Canon 20D vs Panasonic TZ100
The Canon EOS 20D and the Panasonic Lumix DMC-TZ100 (labelled Panasonic ZS100 in some countries) are two digital cameras that were revealed to the public, respectively, in August 2004 and January 2016. The 20D is a DSLR, while the TZ100 is a fixed lens compact. The cameras are based on an APS-C (20D) and an one-inch (TZ100) sensor. The Canon has a resolution of 8.2 megapixels, whereas the Panasonic provides 20 MP.
Below is an overview of the main specs of the two cameras as a starting point for the comparison.
Going beyond this snapshot of core features and characteristics, what are the differences between the Canon EOS 20D and the Panasonic Lumix DMC-TZ100? Which one should you buy? Read on to find out how these two cameras compare with respect to their body size, their imaging sensors, their shooting features, their input-output connections, and their reception by expert reviewers.
The physical size and weight of the Canon 20D and the Panasonic TZ100 are illustrated in the side-by-side display below. The two cameras are presented according to their relative size. Three consecutive views from the front, the top, and the rear side are shown. All width, height and depth measures are rounded to the nearest millimeter.
The TZ100 can be obtained in two different colors (black, silver), while the 20D is only available in black.
If the front view area (width x height) of the cameras is taken as an aggregate measure of their size, the Panasonic TZ100 is considerably smaller (53 percent) than the Canon 20D. In this context, it is worth noting that neither the 20D nor the TZ100 are weather-sealed.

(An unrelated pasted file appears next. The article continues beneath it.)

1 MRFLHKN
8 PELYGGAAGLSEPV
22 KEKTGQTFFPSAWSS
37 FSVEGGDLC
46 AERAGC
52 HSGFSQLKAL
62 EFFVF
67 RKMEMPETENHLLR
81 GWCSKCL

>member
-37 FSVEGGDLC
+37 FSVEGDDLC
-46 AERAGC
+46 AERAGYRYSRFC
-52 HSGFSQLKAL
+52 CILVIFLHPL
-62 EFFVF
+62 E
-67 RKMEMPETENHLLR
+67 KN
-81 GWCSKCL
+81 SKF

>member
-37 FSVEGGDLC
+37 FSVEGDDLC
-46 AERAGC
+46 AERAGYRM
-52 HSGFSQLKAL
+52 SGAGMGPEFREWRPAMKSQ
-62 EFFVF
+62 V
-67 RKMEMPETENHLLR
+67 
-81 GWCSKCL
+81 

The above size and weight comparisons are to some extent incomplete and possibly misleading, as the TZ100 has a lens built in, whereas the 20D is an interchangeable lens camera that requires a separate lens. Attaching the latter will add extra weight and bulk to the setup. You can compare the optics available for the 20D and their specifications in the Canon EF Lens Catalog.
Concerning battery life, the 20D gets 700 shots out of its BP-511A battery, while the TZ100 can take 300 images on a single charge of its DMW-BLG10 power pack. The power pack in the TZ100 can be charged via the USB port, which can be very convenient when travelling.
The table below summarizes the key physical specs of the two cameras alongside a broader set of comparators. If you want to switch the focus of the display and review another camera pair, you can move across to the CAM-parator tool and choose from the broad selection of possible camera comparisons there.
|1.||Canon 20D||144 mm||106 mm||72 mm||770 g||700||n||Aug 2004||1,499|
|2.||Panasonic TZ100||111 mm||65 mm||44 mm||312 g||300||n||Jan 2016||699|
|3.||Canon G5 X||112 mm||76 mm||44 mm||353 g||210||n||Oct 2015||799|
|4.||Canon M3||111 mm||68 mm||44 mm||366 g||250||n||Feb 2015||679|
|5.||Canon 7D II||149 mm||112 mm||78 mm||910 g||670||Y||Sep 2014||1,799|
|6.||Canon 60D||145 mm||106 mm||79 mm||755 g||1100||Y||Aug 2010||1,399|
|7.||Canon 7D||148 mm||111 mm||74 mm||860 g||800||Y||Sep 2009||1,699|
|8.||Canon 50D||146 mm||108 mm||74 mm||822 g||800||Y||Aug 2008||1,299|
|9.||Canon 40D||146 mm||108 mm||74 mm||822 g||750||n||Aug 2007||1,299|
|10.||Canon 30D||144 mm||106 mm||74 mm||785 g||750||n||Feb 2006||1,399|
|11.||Canon 350D||127 mm||94 mm||64 mm||540 g||400||n||Feb 2005||899|
|12.||Canon 10D||150 mm||107 mm||75 mm||850 g||500||n||Feb 2003||1,999|
|13.||Canon 300D||142 mm||99 mm||72 mm||649 g||400||n||Aug 2003||899|
|14.||Nikon D200||147 mm||113 mm||74 mm||920 g||400||Y||Nov 2005||1,699|
|15.||Panasonic TZ200||111 mm||65 mm||45 mm||340 g||370||n||Feb 2018||799|
|16.||Panasonic LX15||106 mm||60 mm||42 mm||310 g||260||n||Sep 2016||699|
|17.||Sony RX100 IV||102 mm||58 mm||41 mm||298 g||280||n||Jun 2015||999|
|Notes: Measurements and pricing do not include easily detachable parts, such as add-on or interchangeable lenses or optional viewfinders.|